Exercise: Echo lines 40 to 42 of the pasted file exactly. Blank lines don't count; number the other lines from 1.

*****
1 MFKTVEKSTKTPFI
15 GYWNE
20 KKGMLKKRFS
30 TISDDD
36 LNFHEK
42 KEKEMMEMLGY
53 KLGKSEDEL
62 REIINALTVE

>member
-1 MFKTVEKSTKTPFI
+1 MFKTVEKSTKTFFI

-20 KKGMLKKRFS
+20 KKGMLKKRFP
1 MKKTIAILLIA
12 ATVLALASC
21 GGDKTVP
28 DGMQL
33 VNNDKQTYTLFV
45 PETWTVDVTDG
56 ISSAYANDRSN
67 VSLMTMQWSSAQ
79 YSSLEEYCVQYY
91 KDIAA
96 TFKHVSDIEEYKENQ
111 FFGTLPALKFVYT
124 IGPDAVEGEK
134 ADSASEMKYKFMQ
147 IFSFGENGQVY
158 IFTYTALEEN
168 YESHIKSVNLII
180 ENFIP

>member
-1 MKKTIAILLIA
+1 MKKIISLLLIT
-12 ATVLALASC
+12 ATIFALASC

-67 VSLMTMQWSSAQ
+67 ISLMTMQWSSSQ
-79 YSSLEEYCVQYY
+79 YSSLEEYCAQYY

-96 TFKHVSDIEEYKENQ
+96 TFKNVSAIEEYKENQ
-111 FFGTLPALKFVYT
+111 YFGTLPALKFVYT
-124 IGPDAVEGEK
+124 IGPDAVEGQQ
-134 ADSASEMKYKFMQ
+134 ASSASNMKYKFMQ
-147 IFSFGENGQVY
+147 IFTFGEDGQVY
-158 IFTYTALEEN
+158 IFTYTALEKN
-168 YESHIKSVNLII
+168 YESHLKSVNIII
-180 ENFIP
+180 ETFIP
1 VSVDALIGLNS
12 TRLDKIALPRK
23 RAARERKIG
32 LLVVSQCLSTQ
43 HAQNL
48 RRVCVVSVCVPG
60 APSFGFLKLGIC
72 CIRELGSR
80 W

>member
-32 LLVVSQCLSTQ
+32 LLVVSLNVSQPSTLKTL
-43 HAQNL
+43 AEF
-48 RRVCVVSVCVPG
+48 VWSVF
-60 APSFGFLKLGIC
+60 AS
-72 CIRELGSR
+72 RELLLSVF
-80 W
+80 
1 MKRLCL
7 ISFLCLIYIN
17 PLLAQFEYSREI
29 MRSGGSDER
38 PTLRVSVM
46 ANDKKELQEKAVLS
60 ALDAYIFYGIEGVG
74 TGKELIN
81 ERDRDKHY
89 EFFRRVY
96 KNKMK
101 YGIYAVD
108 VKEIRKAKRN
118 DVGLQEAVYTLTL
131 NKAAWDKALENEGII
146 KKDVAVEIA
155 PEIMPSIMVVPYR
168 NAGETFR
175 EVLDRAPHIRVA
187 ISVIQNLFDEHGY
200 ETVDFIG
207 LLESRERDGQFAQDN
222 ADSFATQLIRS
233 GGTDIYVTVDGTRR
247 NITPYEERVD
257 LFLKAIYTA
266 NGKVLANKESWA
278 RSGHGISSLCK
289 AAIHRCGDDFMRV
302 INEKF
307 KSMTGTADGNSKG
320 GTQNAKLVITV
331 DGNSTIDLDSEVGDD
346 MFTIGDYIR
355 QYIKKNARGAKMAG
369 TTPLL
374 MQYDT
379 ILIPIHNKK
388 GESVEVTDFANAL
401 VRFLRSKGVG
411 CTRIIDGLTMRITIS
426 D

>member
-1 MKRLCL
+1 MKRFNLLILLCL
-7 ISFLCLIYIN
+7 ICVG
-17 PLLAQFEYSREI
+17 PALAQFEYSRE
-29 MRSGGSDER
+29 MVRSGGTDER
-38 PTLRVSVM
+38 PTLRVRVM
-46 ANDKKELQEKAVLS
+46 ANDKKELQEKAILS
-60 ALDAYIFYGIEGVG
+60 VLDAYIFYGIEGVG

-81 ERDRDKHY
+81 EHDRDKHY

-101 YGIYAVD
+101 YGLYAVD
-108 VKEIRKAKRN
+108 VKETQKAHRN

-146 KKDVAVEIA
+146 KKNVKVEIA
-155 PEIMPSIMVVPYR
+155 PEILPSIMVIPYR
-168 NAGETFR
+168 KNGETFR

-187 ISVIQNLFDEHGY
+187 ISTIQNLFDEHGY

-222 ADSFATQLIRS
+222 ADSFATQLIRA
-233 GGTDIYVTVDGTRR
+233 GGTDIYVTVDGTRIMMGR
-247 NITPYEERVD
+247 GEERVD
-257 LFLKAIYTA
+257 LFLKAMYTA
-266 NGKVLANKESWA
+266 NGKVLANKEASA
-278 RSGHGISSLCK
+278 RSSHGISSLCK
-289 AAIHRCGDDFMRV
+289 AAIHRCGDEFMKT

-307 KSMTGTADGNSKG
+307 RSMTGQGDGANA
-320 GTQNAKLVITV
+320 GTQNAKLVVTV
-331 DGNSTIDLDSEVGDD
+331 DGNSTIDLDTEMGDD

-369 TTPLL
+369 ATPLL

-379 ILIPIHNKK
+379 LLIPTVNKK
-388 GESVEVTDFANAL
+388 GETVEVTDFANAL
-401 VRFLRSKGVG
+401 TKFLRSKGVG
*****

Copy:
+79 YSSLEEYCAQYY

-96 TFKHVSDIEEYKENQ
+96 TFKNVSAIEEYKENQ